Saturday, April 17, 2004

Applied Socratic Theory

Applied Socratic Theory
Saturday, April 17, 2004
3:33:00 AM CDT

16 Apr 2004

Talking with Clayton last night at Rydges over beers made to think about the underlying reasons for wanting to work in Iraq and now to go back. For nearly all of us here, money was a primary issue we considered. But as the Colonel said to us at CRC in Fort Bliss in January, if that is your only reason for being here, you won't last. For some of us, we are also here because we want to serve a cause in which we hope that we can make a difference.

My time in the Air Force and my time at my job at Palmer Station, Antarctica taught me the importance of working as a cohesive team and in a way that we could make a difference. The importance of the mission depended upon all people doing what was assigned and expected. If I were to have blown off doing my 2 am watch at Palmer, there was a possibility that in that time, the generators could have gone down. The impact on the station would have effected everyone in ways from having no electric, no water being created by the desal units and reverse osmosis, no heat, science support interrupted and even important data being lost. Each person's performance was vital to all of our survival, our success and for science.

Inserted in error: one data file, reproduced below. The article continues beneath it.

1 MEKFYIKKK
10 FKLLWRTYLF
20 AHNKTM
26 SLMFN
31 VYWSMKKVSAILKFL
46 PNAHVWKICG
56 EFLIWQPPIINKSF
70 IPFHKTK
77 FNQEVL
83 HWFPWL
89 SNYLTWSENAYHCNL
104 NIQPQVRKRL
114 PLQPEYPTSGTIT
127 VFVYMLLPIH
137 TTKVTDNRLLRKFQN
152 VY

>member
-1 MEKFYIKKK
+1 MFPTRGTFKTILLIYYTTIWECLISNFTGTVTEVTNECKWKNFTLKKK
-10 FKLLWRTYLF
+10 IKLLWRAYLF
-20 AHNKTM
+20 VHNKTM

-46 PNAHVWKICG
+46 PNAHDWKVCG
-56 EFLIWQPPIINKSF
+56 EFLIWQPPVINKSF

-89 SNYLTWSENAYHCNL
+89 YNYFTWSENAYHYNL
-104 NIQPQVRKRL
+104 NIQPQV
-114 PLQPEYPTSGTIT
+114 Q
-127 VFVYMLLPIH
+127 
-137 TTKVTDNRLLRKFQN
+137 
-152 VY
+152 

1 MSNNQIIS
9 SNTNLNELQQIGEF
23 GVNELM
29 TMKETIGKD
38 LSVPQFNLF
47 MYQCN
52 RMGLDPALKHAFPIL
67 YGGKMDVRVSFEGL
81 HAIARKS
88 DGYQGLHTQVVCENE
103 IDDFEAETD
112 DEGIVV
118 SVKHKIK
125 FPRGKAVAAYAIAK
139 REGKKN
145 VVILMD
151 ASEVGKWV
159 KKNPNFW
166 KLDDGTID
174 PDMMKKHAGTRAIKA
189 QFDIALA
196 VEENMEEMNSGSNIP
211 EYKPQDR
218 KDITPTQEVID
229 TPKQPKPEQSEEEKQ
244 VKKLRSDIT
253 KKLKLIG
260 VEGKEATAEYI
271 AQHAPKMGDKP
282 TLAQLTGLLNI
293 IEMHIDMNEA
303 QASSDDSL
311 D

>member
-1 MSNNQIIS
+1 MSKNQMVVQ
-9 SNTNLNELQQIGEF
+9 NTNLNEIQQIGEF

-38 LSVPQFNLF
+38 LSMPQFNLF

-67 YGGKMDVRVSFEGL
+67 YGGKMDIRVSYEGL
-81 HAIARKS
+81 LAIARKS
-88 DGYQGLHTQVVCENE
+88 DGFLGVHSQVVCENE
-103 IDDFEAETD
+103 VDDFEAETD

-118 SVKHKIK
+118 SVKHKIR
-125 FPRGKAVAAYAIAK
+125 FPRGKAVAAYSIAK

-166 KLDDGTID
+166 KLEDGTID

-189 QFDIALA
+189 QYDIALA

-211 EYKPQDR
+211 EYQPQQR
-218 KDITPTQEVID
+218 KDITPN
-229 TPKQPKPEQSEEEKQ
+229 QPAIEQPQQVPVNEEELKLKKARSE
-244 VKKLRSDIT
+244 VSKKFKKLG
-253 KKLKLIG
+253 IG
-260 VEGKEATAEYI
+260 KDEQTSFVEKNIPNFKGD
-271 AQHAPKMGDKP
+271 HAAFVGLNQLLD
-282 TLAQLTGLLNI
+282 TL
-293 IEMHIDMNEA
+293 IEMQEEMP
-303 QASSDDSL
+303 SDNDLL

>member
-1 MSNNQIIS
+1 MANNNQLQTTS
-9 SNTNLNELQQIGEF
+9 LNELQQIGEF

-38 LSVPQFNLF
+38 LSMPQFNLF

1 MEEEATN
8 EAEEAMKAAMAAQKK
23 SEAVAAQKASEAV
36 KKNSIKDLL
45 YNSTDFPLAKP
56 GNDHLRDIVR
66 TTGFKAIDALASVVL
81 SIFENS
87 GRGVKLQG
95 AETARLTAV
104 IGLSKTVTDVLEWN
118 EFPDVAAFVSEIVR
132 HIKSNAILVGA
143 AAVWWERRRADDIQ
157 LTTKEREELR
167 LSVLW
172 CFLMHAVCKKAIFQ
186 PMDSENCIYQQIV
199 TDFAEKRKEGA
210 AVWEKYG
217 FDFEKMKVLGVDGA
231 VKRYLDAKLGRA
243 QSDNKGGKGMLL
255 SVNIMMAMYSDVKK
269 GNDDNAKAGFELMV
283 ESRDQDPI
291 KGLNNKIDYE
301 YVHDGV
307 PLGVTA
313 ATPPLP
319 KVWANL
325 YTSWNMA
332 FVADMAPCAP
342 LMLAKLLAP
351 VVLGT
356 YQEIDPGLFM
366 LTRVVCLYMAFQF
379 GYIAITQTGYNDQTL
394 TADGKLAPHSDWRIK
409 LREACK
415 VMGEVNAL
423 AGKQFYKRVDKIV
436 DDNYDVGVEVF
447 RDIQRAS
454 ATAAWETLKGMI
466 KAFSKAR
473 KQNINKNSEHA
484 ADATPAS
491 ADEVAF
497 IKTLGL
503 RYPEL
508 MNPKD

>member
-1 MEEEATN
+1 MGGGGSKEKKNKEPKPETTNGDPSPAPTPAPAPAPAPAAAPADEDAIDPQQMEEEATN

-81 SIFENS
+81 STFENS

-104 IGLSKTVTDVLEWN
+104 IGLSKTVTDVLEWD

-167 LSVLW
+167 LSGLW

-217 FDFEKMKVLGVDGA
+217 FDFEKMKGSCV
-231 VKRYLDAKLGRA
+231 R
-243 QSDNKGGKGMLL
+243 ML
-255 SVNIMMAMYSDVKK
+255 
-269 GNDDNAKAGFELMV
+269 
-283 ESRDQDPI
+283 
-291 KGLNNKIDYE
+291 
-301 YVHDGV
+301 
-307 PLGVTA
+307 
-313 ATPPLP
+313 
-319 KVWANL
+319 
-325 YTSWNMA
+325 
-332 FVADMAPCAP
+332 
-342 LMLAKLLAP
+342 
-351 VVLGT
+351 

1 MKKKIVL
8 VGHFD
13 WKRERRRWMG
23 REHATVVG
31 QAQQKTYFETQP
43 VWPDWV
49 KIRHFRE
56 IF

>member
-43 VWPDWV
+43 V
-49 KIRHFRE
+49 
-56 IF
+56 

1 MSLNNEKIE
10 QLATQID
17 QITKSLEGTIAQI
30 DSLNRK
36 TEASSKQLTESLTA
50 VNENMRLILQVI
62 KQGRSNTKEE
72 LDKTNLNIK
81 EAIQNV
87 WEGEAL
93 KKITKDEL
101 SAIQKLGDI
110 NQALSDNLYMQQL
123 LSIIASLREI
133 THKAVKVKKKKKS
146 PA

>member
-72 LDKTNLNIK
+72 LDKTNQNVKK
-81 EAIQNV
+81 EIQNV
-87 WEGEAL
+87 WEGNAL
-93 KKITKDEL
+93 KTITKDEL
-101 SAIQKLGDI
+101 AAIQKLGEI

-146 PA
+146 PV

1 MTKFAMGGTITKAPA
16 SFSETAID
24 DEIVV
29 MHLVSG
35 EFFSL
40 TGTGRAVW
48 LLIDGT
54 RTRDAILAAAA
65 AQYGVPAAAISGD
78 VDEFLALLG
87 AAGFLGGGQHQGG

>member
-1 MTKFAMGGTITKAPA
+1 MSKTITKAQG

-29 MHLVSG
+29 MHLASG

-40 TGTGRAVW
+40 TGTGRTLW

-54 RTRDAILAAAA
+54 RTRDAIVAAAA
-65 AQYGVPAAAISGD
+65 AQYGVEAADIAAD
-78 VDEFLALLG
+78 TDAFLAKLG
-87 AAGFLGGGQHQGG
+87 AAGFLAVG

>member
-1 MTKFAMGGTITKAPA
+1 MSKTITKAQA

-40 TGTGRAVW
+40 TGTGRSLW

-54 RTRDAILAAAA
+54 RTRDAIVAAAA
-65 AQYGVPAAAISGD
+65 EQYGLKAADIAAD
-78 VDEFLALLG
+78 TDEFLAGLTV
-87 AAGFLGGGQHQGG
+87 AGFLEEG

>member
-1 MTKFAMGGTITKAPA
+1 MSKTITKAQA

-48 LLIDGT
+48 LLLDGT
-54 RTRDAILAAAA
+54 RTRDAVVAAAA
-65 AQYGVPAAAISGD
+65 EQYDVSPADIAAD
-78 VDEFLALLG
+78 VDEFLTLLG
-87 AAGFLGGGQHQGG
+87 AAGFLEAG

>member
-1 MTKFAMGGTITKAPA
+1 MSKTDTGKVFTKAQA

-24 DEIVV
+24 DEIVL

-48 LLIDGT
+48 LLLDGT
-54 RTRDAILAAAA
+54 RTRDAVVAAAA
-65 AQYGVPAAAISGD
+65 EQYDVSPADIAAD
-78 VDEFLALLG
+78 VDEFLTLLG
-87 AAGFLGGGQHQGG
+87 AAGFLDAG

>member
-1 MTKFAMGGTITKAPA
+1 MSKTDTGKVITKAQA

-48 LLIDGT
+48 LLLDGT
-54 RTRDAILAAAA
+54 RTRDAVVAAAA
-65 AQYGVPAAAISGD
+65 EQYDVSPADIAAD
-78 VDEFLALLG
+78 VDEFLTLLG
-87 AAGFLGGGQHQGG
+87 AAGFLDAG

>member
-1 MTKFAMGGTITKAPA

Since I left military life, the job in the Antarctic had been the only civilian job I've had where I was made to feel that my contribution was meaningful. At other jobs that I held like at Lucent or Tellabs, we were told that our job was important only to see people layed off and decisions made that were not for the good of the company. People, teamwork and sense of mission were lost in favor of kingdom-building, selfish politics and cronyism. We were told, even in the weeks prior to layoffs, that our jobs were vital (as if to soothe our fears). But we performed no tasks involved with the "greater good of society" in mind.

Now I *am* in a job where we know absolutely the importance of the job. We are supporting a mission involved in the rebuilding of a nation and a people. Money was the initial motivator, but something changes along the way and you get caught up in your hopes for things to get better. As hokey as it sounds, we are working for the "greater good of society." It can be kind of scary when you start remembering stuff about Socrates from your undergrad ethics class and see the theory applied.
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